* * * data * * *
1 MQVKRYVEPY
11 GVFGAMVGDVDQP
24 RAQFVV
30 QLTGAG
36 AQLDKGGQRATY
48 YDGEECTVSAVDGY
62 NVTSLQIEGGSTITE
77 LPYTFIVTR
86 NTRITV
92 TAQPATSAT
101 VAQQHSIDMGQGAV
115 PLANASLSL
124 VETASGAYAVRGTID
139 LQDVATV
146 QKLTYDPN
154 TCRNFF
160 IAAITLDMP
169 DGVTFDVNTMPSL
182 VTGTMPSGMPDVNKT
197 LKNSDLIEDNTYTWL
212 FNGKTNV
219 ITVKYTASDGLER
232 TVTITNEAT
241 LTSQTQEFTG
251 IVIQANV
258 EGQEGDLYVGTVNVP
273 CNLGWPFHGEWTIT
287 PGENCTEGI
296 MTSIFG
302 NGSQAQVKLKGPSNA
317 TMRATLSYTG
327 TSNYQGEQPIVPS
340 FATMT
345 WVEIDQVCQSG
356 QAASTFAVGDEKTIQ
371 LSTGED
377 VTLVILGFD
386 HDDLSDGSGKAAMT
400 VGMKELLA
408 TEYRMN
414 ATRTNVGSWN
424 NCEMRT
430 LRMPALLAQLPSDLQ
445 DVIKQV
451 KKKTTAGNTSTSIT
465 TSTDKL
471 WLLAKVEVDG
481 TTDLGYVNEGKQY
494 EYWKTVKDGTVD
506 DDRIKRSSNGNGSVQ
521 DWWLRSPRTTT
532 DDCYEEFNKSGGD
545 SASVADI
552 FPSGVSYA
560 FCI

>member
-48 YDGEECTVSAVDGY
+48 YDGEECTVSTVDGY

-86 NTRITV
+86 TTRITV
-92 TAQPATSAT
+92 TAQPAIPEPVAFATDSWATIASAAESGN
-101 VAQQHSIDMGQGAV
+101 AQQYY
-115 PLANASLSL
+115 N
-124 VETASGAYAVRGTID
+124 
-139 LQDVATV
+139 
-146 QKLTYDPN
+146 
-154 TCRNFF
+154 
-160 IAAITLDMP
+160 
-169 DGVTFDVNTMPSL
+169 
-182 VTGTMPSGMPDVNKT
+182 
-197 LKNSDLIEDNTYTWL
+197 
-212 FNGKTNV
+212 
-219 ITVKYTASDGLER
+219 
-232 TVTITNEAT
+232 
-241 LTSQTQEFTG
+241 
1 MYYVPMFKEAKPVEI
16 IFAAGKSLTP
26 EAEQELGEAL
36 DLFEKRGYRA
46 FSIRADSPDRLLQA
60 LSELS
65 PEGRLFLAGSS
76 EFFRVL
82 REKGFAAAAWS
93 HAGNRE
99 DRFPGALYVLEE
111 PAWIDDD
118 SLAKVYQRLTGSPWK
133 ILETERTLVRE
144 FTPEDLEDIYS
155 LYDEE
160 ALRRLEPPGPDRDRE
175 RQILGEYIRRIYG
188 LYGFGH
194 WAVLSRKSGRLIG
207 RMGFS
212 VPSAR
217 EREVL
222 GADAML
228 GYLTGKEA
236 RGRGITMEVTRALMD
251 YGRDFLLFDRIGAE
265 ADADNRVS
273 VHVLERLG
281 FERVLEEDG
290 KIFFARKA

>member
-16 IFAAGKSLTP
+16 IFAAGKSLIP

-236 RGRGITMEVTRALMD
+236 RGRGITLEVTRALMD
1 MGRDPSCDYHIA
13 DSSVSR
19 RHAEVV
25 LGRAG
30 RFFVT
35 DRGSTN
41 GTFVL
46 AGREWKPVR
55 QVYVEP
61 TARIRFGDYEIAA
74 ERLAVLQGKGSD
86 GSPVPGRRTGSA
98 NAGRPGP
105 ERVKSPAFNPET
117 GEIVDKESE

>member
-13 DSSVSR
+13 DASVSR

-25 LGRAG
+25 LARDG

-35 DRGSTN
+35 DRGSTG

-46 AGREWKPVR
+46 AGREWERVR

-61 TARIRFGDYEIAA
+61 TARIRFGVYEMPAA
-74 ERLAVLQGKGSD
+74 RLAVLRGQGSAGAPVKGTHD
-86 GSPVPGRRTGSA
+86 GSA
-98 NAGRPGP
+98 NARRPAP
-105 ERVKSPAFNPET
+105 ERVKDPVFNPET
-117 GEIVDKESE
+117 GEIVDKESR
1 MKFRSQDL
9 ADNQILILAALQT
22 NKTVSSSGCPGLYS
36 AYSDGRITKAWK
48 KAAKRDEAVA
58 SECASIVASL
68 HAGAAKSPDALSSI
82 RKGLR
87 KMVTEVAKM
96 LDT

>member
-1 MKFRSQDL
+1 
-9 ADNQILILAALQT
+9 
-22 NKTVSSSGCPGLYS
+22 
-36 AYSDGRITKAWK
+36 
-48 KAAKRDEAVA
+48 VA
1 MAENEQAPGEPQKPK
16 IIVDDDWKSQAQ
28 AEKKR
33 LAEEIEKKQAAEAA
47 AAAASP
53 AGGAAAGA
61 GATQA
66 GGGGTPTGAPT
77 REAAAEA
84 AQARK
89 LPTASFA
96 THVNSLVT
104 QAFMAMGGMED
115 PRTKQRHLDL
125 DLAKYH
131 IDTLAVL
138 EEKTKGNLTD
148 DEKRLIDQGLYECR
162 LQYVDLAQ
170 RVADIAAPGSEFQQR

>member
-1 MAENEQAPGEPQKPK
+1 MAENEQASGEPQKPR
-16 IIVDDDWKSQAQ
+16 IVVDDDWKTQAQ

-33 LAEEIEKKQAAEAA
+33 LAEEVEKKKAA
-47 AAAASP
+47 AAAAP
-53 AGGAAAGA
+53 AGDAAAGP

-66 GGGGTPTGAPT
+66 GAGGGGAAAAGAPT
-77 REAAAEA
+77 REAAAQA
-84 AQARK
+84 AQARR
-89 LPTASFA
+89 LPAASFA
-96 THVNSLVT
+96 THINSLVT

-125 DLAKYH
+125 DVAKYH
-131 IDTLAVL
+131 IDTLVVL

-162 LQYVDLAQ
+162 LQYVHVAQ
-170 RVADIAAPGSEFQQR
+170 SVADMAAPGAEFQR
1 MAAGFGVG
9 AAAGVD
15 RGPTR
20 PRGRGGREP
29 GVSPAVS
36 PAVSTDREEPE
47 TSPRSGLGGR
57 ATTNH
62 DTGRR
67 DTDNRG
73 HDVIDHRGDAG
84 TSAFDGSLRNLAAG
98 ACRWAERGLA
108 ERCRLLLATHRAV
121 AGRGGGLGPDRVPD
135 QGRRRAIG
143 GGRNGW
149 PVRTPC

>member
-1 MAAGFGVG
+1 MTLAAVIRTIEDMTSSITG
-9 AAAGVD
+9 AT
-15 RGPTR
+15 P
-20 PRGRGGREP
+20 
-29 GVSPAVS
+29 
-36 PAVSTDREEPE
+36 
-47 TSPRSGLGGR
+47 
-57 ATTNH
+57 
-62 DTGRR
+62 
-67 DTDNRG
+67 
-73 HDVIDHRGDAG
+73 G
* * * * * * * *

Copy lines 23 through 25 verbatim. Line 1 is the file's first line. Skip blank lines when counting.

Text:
232 TVTITNEAT
241 LTSQTQEFTG
251 IVIQANV